[ENG] Jeedrek is applying to become a corpus maintainer for Polish. Please don't hesitate to use the link below to tell us your opinion. The main responsibility of a corpus maintainers is to correct, in compliance with our rules, erroneous sentences of members that are no longer active.

Skribu al ni mesaĝon (schreibt uns eine Nachricht, send us a message): http://tatoeba.org/private_mess...sichbaeumchen.
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Pfirsichbaeumchen
yesterday
Jeedrek nun estas frazara bontenanto/ist jetzt Korpuspfleger/is now a corpus maintainer.
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Ricardo14
yesterday
Congratulations, Jeedrek! Powodzenia!
Wezel
yesterday
Congrats! I’m very glad that at last someone can clean up the Polish corpus.
herrsilen
yesterday
Congratulations!
mraz
yesterday
Kedves Jeedrek!
Gratulálok, jó egészséget és sikeres munkát kívánok!
Üdvözlettel. mraz
jeedrek
yesterday - yesterday
Thank you all!
I am happy to help improve Tatoeba's quality. There's a lot to do in the Polish corpus!
deyta
3 days ago - 3 days ago
For OsoHombre's sentences, +18 warning is required.

Osohombre's sentences contain extreme sex, death, suicide, violence and even religion.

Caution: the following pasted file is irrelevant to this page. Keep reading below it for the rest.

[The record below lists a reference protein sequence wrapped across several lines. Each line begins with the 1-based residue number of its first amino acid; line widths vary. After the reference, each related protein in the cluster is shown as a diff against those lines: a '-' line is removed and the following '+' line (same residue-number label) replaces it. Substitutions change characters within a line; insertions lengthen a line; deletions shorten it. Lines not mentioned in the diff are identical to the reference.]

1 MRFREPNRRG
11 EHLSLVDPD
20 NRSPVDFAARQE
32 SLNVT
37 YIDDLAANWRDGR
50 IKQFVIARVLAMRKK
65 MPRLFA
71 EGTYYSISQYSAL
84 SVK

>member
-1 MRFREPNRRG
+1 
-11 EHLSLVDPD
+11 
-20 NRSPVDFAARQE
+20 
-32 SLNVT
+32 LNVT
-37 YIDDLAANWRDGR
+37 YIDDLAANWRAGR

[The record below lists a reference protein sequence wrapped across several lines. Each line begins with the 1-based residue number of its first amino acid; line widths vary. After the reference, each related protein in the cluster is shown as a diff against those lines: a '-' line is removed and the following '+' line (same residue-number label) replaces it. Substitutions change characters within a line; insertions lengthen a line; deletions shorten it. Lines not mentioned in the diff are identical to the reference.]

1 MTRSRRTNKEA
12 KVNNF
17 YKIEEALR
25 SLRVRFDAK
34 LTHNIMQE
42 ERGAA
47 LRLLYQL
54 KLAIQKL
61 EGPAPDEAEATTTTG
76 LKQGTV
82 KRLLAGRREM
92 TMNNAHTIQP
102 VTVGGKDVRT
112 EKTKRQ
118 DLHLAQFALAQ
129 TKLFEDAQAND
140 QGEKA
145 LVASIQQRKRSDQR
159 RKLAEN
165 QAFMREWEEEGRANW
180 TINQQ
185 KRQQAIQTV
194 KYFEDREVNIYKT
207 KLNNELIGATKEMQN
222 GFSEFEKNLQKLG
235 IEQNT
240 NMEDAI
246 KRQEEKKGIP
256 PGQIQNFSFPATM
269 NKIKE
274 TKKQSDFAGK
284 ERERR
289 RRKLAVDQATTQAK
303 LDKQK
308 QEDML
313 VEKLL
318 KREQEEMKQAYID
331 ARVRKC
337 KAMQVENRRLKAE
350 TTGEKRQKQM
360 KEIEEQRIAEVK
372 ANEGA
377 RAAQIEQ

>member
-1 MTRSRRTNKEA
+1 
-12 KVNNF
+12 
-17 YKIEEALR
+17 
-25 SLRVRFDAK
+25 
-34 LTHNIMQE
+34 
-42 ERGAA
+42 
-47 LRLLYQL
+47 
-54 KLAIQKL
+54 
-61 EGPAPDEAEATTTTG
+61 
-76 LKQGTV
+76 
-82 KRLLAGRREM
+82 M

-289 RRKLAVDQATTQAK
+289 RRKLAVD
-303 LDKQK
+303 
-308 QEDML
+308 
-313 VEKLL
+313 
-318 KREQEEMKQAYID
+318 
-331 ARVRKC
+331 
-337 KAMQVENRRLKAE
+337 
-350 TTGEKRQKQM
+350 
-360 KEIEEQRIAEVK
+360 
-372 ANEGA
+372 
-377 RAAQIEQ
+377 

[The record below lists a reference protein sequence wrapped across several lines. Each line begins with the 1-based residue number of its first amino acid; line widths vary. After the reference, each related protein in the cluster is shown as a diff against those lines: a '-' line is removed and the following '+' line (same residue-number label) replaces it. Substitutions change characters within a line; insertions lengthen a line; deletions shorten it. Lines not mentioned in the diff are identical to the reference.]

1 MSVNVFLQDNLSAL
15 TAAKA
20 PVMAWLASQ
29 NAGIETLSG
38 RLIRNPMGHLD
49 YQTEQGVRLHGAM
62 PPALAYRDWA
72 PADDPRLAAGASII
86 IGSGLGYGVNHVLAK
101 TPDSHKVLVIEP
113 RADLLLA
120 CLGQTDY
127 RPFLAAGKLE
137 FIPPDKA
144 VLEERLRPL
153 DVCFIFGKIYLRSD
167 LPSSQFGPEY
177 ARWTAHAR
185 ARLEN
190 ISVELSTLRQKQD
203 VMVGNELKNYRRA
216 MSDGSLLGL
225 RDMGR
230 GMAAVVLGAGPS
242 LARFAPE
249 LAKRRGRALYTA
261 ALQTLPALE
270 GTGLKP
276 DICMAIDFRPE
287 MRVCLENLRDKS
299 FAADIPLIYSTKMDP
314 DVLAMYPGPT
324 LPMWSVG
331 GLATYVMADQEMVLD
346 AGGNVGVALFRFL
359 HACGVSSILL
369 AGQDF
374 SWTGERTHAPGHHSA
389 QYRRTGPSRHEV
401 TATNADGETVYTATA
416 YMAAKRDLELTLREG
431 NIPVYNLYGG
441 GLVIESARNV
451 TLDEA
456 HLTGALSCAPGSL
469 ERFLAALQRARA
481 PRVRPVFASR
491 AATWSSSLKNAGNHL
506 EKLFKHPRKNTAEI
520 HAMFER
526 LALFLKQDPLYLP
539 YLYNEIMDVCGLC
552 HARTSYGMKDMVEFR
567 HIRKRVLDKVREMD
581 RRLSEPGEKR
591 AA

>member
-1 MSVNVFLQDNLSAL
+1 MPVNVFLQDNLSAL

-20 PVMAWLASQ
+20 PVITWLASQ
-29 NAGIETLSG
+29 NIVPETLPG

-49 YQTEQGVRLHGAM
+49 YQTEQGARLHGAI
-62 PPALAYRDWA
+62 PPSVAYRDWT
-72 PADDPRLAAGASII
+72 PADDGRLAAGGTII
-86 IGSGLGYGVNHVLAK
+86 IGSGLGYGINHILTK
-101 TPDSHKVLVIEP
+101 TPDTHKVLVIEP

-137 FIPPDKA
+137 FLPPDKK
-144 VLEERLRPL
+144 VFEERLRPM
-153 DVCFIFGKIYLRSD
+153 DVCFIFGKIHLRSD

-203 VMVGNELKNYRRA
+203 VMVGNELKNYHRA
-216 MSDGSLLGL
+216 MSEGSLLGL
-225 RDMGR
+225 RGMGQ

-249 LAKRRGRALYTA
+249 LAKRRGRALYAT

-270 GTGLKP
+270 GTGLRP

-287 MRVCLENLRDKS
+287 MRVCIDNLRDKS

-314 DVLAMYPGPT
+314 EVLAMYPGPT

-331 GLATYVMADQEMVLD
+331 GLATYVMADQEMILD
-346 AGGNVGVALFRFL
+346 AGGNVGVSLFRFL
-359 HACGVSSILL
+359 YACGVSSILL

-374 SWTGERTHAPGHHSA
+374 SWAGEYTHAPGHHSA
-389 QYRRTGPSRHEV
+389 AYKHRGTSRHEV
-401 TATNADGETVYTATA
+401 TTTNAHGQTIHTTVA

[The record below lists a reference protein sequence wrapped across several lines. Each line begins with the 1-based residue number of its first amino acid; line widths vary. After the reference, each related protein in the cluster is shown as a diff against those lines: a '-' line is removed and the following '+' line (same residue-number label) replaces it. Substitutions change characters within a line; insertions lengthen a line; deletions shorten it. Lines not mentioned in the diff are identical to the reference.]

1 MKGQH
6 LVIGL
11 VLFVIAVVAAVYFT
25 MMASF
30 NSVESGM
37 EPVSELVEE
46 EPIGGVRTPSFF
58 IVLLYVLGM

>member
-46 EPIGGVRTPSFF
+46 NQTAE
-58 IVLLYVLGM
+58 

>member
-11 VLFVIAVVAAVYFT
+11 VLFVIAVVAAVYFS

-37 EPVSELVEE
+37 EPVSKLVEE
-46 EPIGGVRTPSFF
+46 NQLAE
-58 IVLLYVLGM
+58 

When I translate my psychology is breaking down.

OsoHombre'nin cümleleri için +18 ve hatta +21 uyarısı konmalı.
OsoHombre'nin cümleleri aşırı düzeyde seks, ölüm, intihar, şiddet ve hatta din içeriyor.

çeviri yaparken psikolojim bozuluyor.
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OsoHombre
3 days ago
With all due respect, you're completely mistaken about that. You're free to translate whatever you want and leave whatever you want. No one is obliging you to translate my sentences. What I'm doing is translation, not +18 stuff and blasphemy.
OsoHombre
3 days ago
> When I translate my psychology is breaking down.

Take antidepressants and go take some fresh air. That would be better for you, I think. Let normal people do a normal job on a normal website.
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OsoHombre
3 days ago
Although I'm not supposed to talk about my personal life here, I inform you that I am an observant Muslim, a family man and a father, yet this doesn't prevent me from writing about such things. So please don't make things seem what they are not.
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deyta
3 days ago
Mutual discussion is not allowed here.

You do not have to show strength.
We are not at war.

I am an ordinary person.
There are many people who visit this site.

I just expressed my personal opinion.
Somebody had to say something.

This is not "Urban Dictonary".

I suppose you added 100.000 English sentences.
I would not want them all to be that kind.

At least it should be a more effective warning system.
Thanks.
----------------------------------------------------------